The Bulletin of Atomic Scientists’ latest Nuclear Notebook on non-strategic nuclear weapons has caused somewhat of a stir in India, no doubt due to newspaper reports that Pakistan may have acquired non-strategic nuclear weapons before India. Having bested their South Asian nemesis in four wars (at least in terms of denying the enemy its strategic objectives) since independence, Indians see Pakistan more as an irritant than as a rival. With this attitude, it is difficult to accept that their smaller neighbour has bested them in a field that is so closely linked to international prestige, at least for the public.
However, Indians need not worry much based on just the report. Unlike the more sensationalist newspaper stories, the report accurately states the difficulties in ascertaining any of the data for states like Pakistan. “The estimates come with considerable uncertainty due to the secrecy and opacity surrounding non-strategic nuclear forces.” In fact, as the Nuclear Notebook further explains, “There is no internationally agreed upon definition on what constitutes a non-strategic nuclear weapon.”
Given the official pronouncements of the two South Asian nations, their nuclear postures (however ambiguous), and their nuclear testing records, it ought not be surprising that either India or Pakistan would have or are acquiring non-strategic nuclear weapons. In Pakistan’s case, as the Nuclear Notebook reveals, the development of Nasr, a nuclear-capable short range ballistic missile (SRBM) with 60-kms range, strongly indicates the development of tactical nuclear warheads. This observation is buttressed by the statement from Noor Muhammad Butt, Chief Scientist at the Pakistan Atomic Energy Commission (PAEC), after Pakistan’s 1998 tests that Pakistan had built a sufficient number of neutron bombs and low-yield battlefield weapons. Pakistan’s interest in tactical nuclear weapons should not come as a surprise for one more reason: there have been consistent rumours that Pakistan’s response to India’s Cold Start doctrine is to be based on tactical nuclear weapons blunting the Indian spearhead. Though Cold Start is yet to be operationalised, India has taken a small measure of steps towards the goal, and Pakistan would be remiss not to keep its end of the devilish bargain.
Regarding China, it would be surprising if the Communist power did not have non-strategic nuclear weapons. In the nuclear age, China’s threat perception has been largely limited to the Soviet Union and the United States. A comprehensive strategy would demand that China be able to strike the homeland of both enemies. However, for tactical reasons, it would also be essential to destroy Soviet/Russian or US troop concentrations arrayed against China with minimum damage to the local area. Given China’s gatecrashing into the nuclear club in October 1964, it has had ample time to develop fairly advanced nuclear devices. Being one of the recognised nuclear powers also gives it access to technologies barred to India or Pakistan, such as the enrichment plants built in Lanzhou and Hanzhong by Russia’s Rosatom under a 1992 agreement.
While the Nuclear Notebook does not put India in the group of states possessing non-strategic nuclear weapons, it is hard to believe that to be the case. At least one of the devices tested by India in May 1998 was a sub-kiloton device – officially stated at 0.3 kT, it puts the device in the same range as the US M388 Davy Crockett round (W54 warhead). Furthermore, India’s Cold Start doctrine is premised on quick thrusts into enemy territory, a strategy that would be defeated by the greater radioactive release of strategic nuclear warheads (assuming use in response to Pakistan’s first use of tactical nuclear weapons). One more noteworthy observation is that publicly available records of Indian nuclear thinking indicate an interest in an area denial strategy – using nuclear weapons to seal Himalayan passes, for example – rather than laying waste to enemy cities. Given the close proximity of the Indian homeland to potential battlegrounds, this makes eminent sense. None of this is to say that India has a ready stockpile of tactical nuclear weapons – the country’s political masters have shown a shockingly lackadaisical approach to national strategy and security. However, it does indicate that it is unlikely that India is lagging in this area of nuclear weaponry.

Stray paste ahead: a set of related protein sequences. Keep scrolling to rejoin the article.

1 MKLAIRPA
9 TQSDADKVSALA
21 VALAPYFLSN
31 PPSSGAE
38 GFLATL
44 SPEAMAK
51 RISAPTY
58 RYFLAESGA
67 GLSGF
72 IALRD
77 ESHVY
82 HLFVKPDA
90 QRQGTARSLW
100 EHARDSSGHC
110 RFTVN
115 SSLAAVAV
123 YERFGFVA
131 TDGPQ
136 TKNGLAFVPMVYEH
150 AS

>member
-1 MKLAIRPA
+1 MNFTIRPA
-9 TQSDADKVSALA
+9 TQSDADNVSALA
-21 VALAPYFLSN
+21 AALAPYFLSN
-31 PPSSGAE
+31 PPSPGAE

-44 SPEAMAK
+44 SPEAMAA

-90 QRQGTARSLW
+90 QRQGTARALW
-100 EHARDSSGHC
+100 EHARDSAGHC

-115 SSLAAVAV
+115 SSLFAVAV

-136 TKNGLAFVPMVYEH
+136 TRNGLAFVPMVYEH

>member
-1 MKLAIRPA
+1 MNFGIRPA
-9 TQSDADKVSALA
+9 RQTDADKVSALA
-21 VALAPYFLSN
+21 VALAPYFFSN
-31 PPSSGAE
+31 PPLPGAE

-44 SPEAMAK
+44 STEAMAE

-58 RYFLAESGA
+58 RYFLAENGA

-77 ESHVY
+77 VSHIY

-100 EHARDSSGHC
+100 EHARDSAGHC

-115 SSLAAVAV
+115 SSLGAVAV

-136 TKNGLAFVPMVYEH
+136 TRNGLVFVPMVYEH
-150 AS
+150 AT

It must be reiterated that the Bulletin of Atomic Scientists report asks questions of an incredibly opaque area of the security and nuclear complex and has very little data to work on and be pieced intelligently. Imputing meaning to their reports must be done with caution. Indian media reports have juxtaposed quotations from the Nuclear Notebook to imply that India is lagging behind its regional rivals – this may well be true (it most probably is vis-a-vis China), but it is quite unlikely in comparison to Pakistan.
Finally, there is this to consider – nuclear weapons are not a first past the post race. Little advantage is accrued by being first to master a technology as long as the relative gap between rivals is insignificant. What sliver of advantage might exist lasts only until the lagging state catches up; India could not have expected the advantage of 1974 to have lasted forever (or China of 1964). Also, that advantage can be capitalised on only if the technological superiority is used. With nuclear weapons, the sane person hopes that is never the case. Played right, nuclear deterrence remains only a very expensive game of chess.
This article appeared on Niti Central on September 27, 2012.